On This Day: November 16, 1902

A cartoon appears in the Washington Post, prompting the Teddy Bear Craze, after President Teddy Roosevelt refused to kill a captive bear tied up for him to shoot during a hunting trip to Mississippi.

Boy, American presidents sure were different back in those days.

The history-making cartoon by Pulitzer Prize–winning cartoonist Clifford K. Berryman (1869-1949), who worked with the Washington Post from 1891-1907, then with the Washington Star from 1907-1949.

Which brings us to Teddy Bears (as they became known henceforth) returning the favour of protecting the vulnerable and innocent.

The earliest instance that comes to mind is Johnny Craig and “Ghastly” Graham Ingels’ holiday charmer, Shoe-Button Eyes!, which appeared in The Vault of Horror no. 35 (Feb.-Mar. 1954, EC), wherein a blind, put-upon little boy gets a new set of peepers… the hard way.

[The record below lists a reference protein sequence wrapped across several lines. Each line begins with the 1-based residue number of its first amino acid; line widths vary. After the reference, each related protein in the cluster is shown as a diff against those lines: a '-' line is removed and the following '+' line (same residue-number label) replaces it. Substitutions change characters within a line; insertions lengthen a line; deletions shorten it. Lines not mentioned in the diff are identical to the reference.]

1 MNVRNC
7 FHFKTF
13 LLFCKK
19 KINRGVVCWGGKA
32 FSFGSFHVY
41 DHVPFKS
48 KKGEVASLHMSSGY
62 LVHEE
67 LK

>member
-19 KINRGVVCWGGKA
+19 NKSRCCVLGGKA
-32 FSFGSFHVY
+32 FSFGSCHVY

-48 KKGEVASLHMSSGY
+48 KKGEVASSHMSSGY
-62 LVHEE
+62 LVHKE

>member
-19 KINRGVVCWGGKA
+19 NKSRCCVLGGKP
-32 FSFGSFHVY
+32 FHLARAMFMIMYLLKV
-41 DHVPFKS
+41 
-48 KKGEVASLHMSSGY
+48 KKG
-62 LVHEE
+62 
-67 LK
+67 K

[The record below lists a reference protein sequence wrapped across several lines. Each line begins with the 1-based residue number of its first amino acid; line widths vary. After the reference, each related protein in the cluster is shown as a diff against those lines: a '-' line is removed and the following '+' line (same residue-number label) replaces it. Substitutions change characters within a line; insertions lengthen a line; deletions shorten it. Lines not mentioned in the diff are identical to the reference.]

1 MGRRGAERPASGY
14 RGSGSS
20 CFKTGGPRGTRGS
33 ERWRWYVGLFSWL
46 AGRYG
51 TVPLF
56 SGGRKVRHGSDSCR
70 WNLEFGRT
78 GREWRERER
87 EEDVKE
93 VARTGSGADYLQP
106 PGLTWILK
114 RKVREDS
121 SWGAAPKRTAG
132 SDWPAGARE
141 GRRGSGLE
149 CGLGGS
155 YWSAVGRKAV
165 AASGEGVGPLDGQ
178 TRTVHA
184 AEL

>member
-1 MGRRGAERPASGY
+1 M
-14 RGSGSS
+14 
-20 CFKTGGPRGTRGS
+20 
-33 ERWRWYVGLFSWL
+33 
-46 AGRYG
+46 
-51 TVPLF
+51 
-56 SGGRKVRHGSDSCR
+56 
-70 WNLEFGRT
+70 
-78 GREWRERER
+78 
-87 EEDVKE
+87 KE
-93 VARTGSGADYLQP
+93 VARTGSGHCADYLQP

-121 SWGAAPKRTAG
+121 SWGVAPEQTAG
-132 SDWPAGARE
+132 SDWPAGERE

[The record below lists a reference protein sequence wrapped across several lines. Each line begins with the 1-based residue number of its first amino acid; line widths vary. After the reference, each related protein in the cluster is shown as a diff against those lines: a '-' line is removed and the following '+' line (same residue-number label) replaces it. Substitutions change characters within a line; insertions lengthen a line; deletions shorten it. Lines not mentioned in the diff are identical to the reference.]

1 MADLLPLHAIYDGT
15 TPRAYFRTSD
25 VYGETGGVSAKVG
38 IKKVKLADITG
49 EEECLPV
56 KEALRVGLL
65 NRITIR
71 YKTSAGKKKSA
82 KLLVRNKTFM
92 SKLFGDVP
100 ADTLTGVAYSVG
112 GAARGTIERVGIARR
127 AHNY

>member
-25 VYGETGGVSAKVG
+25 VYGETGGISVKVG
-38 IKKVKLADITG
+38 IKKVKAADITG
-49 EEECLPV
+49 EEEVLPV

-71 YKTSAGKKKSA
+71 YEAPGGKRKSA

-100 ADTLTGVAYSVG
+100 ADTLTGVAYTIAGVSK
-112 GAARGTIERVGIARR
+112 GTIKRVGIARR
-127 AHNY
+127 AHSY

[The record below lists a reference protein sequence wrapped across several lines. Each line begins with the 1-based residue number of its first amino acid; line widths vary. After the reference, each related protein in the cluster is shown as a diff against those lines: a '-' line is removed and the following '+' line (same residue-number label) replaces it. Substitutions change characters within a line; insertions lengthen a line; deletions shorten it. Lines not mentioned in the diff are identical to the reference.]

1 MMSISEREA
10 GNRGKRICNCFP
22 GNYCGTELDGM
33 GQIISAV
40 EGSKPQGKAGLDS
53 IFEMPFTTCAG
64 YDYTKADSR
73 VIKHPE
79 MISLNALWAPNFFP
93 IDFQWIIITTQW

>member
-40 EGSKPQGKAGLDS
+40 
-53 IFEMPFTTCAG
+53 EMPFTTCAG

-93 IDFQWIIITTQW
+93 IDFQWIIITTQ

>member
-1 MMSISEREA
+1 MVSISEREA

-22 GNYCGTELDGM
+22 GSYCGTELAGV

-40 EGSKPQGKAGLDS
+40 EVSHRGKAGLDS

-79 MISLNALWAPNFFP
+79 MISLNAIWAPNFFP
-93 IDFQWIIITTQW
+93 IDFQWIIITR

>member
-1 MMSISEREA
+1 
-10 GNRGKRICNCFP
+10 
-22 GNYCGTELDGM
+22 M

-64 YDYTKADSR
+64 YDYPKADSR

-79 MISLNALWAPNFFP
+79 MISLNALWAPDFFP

Post-Code, this sort of harsh poetic justice had to be handled very gingerly, if at all. The vengeful bear turned up again in Nicola Cuti and Jack Abel’s elegantly-told The Teddy Bear, in Haunted no. 15 (Nov. 1973, Charlton.)

Quoth the plush companion: « I was sent to you to protect you and I will! » Spoiler alert: the butler did it.

A couple of years down the pike, “Grisly”* Tom Sutton took up the gauntlet with his «Terrible Teddy!», from Ghost Manor no. 23 (May 1975, Charlton). Here it is, presented in its glorious entirety (including Sutton’s gnarly painted cover).



– RG

*perhaps more appropriately “Grizzly”, in this instance.

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